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Puma revives its 1986 smart shoe for the modern era

Puma revives its 1986 smart shoe for the modern era


Smart shoes may sound like a recent innovation, but they’re really old hat — Puma’s RS-Computer shoes were tracking your running stats in 1986, well before wearable tech was a hot trend. And Puma wants to remind you of that fact. It’s reissuing the RS-Computer with the familiar colors and heel hump, but thoroughly modern fitness tracking technology. The 2018 shoe uses a three-axis accelerometer to measure calorie burn, distance and (new for 2018) step counts. And instead of plugging in a data cable to sync up to 30 days of activity data with an ancient Apple II or Commodore 64, you use Bluetooth to pull send information to an Android or iOS app — albeit one that nods to the original 8-bit software.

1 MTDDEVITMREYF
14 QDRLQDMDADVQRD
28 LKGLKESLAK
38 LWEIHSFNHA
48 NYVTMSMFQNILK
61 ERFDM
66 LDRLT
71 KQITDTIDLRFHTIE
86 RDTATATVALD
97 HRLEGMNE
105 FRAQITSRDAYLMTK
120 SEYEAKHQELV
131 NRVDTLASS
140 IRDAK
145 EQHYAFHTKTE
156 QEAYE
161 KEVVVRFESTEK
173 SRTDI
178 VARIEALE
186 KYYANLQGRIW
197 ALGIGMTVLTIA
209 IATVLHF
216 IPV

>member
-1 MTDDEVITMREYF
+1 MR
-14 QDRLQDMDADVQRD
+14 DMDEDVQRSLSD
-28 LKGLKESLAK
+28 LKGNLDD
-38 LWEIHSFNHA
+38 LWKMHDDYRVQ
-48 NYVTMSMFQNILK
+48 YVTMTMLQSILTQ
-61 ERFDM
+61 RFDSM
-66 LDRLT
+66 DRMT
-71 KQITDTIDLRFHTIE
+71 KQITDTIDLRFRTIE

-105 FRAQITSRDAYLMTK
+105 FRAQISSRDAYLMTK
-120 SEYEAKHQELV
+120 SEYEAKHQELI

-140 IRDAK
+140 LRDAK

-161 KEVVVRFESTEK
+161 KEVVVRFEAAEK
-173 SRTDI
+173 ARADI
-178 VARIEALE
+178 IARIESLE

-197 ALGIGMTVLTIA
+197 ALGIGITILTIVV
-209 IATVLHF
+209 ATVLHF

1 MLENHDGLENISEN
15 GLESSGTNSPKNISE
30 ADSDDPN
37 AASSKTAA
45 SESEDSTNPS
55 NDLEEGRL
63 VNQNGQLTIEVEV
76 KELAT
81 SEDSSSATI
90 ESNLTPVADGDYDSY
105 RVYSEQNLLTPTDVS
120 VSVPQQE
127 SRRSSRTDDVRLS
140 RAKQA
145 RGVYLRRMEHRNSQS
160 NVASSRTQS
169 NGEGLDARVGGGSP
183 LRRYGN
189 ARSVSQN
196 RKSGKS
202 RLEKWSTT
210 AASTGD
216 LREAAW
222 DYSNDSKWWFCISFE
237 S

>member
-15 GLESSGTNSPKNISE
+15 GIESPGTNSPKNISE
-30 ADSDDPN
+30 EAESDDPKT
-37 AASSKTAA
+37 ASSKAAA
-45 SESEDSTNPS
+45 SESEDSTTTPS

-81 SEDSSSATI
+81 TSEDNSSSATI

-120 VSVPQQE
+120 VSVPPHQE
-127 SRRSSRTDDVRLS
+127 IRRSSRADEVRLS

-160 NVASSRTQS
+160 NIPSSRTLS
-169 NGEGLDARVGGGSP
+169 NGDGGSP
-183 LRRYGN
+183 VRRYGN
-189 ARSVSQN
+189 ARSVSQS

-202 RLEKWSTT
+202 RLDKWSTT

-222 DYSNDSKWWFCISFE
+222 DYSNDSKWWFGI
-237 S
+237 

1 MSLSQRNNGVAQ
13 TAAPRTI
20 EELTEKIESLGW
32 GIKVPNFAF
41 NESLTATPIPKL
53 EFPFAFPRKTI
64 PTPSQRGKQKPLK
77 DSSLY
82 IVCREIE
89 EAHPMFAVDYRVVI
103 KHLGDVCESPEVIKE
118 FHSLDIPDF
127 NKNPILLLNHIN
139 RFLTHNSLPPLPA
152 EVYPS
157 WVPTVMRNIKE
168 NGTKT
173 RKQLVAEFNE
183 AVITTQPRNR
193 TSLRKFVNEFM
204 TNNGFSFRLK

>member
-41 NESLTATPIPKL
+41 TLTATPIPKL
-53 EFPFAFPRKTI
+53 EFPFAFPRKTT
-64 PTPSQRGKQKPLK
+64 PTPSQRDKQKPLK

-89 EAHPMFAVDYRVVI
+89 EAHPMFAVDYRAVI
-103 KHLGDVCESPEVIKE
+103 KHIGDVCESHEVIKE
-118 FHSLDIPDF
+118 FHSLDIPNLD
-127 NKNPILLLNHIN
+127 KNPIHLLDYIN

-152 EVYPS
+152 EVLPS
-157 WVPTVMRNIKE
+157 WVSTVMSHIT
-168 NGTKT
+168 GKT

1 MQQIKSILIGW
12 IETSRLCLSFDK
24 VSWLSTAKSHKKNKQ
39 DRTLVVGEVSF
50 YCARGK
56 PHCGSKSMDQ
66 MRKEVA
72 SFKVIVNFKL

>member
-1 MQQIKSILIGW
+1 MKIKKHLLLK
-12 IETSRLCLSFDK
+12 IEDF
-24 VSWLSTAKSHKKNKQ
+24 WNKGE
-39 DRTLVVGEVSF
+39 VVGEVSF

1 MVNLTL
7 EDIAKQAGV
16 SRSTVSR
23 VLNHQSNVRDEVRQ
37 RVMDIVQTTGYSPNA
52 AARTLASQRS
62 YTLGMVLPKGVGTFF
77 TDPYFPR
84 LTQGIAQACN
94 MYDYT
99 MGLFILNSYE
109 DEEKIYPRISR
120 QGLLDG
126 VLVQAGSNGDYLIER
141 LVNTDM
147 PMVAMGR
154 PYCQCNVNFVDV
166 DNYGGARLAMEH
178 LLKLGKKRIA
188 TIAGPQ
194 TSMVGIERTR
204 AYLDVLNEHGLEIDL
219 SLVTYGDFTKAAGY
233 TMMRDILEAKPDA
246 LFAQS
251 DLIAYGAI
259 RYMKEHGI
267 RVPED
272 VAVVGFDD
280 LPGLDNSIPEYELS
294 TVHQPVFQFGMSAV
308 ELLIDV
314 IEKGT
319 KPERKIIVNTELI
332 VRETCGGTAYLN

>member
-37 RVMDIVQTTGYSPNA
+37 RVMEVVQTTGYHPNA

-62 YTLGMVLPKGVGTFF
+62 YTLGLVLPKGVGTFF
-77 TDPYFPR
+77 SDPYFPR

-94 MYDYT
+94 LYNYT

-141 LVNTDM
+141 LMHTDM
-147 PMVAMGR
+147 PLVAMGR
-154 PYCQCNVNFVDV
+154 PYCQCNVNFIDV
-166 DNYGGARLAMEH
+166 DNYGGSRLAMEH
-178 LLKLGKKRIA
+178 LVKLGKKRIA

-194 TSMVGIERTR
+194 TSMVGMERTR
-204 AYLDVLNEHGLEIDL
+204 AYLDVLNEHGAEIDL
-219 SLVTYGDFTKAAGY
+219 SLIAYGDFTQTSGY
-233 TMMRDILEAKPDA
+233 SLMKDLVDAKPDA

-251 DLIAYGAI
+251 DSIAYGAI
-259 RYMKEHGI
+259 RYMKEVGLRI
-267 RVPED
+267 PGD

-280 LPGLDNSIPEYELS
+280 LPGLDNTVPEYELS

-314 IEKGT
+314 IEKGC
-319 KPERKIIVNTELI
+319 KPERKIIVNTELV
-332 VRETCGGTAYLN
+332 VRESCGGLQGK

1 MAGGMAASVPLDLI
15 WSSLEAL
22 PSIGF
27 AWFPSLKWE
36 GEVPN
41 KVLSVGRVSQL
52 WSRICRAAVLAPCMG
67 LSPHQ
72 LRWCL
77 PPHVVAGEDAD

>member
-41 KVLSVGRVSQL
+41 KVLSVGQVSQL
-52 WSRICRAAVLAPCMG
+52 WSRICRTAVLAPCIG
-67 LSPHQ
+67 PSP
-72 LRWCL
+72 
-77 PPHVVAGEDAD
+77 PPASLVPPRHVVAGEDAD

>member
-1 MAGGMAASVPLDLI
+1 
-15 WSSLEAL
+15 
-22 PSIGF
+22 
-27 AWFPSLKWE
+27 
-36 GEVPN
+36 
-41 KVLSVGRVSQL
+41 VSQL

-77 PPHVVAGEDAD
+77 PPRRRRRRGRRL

You still need to insert a cable, but this time it’s a USB connection to charge the shoe’s lithium-polymer battery.

Not surprisingly, this isn’t going to be a mass-produced shoe — in fact, this could make Nike’s HyperAdapt seem commonplace. Puma is making just 86 pairs available worldwide on December 13th through its website, Kith and certain retail stores in Berlin, London and Tokyo. Ironically, that rarity could lead to many owners refusing to try the shoe’s marquee feature. Why ruin the resale value by actually wearing the shoes?

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2019 Audi E-Tron second drive review: A worry-free, all-EV SUV

2019 Audi E-Tron second drive review: A worry-free, all-EV SUV